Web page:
Common Sense Media says

Retired heroes fight to save themselves in gritty classic.





What parents need to know

Positive messages

Damaged characters host a slew of moral vices.


Exaggerated comic book violence depicts guns, explosions, mutation, hand-to-hand combat, animal abuse, and the horrors of war. One startling scene features a brief but brutal attempted rape (not explicit). In another, a pregnant woman is shot in cold blood.


Some mild sex scenes, references to prostitution, and a cartoonish porno comic called a "Tiajuana Bible."


No "f--k"s, but some derogatory name-calling and swearing such as "s--t" and "goddamn."


Fictional brand Veidt dominates the market, but some familiar brands remain to retain realism. Big names like Kleenex and ABC make occasional appearances.

Drinking, drugs, & smoking

Drinking, drug addiction, and aesthetic cigar(ette) smoking reminiscent of old Hollywood. A political cartoon caricatures a woman offering reefers and heroin to a chained "Captain America" figure.

Parents Need to Know

Parents need to know that this landmark graphic novel is meant for mature readers and contains lots of violent imagery, profane language, and events of vigilante justice. That aside, Moore and Gibbons work together to create a genre-shaping graphic novel that's as engrossing visually as it is in plot.

Parents say

Kids say

What's the story?

When even superheroes need saving, you know you've got a major problem. In WATCHMEN's alternate history, America is on the brink of social combustion. By passing the Keene Act, the government banned vigilante justice, forcing America's greatest superheroes into retirement. Years later, the murder of The Comedian draws old colleagues back into action, but the circumstances behind his death may run far deeper than mere personal vendetta.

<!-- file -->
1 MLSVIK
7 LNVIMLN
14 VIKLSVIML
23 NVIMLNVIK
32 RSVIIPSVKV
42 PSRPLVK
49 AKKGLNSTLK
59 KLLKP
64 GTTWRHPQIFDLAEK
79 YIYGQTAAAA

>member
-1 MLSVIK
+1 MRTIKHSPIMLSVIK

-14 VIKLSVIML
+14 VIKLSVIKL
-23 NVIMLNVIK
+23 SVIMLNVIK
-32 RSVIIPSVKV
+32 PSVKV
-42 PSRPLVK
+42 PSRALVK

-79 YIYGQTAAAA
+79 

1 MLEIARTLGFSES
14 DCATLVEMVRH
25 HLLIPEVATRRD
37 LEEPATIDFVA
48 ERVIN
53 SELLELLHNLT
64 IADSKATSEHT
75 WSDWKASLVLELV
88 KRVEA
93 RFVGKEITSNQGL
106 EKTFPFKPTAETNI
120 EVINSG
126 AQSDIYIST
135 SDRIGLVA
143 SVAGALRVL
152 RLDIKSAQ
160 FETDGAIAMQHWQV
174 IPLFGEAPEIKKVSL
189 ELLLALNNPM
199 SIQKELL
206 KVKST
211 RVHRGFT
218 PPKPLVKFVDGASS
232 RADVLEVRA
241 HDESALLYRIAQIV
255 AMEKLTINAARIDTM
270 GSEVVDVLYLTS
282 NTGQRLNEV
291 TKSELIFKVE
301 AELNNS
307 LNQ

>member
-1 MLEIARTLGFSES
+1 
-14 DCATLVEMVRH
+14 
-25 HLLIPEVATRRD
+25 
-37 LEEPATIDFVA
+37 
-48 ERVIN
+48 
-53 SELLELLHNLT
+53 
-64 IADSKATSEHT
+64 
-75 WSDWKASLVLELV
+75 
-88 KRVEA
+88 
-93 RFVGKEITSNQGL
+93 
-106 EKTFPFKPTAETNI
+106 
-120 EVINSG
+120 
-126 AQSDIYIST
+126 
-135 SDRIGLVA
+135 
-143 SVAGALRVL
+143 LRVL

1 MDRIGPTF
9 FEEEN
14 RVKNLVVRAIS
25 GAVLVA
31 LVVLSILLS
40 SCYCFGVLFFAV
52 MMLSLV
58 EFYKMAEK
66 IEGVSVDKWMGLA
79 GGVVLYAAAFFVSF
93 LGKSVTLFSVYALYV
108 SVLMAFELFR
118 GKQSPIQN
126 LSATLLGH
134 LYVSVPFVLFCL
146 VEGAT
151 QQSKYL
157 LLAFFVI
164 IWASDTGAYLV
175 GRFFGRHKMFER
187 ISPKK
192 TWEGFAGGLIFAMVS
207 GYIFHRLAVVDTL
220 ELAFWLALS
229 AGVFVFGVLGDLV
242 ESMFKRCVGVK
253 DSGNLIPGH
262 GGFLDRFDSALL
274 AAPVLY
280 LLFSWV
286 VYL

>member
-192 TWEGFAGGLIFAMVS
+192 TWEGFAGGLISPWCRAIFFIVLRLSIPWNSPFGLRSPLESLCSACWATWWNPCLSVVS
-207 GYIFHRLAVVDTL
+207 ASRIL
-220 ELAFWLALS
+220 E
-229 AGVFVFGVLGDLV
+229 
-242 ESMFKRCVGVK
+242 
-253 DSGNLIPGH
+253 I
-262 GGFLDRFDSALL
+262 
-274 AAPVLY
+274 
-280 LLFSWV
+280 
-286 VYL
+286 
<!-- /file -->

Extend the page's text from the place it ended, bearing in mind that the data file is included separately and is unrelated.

Is it any good?


Renowned comic writer Alan Moore helped shape the concept of "adult comics" into a reality. With its sophisticated plot, complex characterizations, and spot-on rendering of the human condition, Watchmen is the quintessential graphic novel. Dave Gibbons' expressive, brooding illustrations complement, not carry, the literary merit of its writing. Poetic in verse and saturated with psychological realism, Watchmen is the only graphic novel thus far to make Time's "100 Best Novels" list, an accomplishment that's well earned.

On the flip side, parents may have a hard time stomaching the story's graphic violence and crass dialogue. Watchmen has come a long way from the cartoonish "POW" and "KABLAMO" of its comic book predecessors. Keep in mind that this graphic novel is meant for mature audiences and is chock full of adult themes and complex issues. That said, Watchmen is a gripping read for any fan of the science fiction or mystery genre.

Families can talk about...

  • Families can talk about the many ethical issues raised by the actions and circumstances of the characters. What is a nihilist, and how might being one affect The Comedian's actions? How does the story's alternate history differ from what happened in reality? Is it ever OK to take the law into your own hands?

Book details

Author:Alan Moore
Illustrator:Dave Gibbons
Genre:Science Fiction
Book type:Fiction
Publisher:DC Comics
Publication date:April 1, 1995
Number of pages:416
Publisher's recommended age(s):15 - 17

This review of Watchmen was written by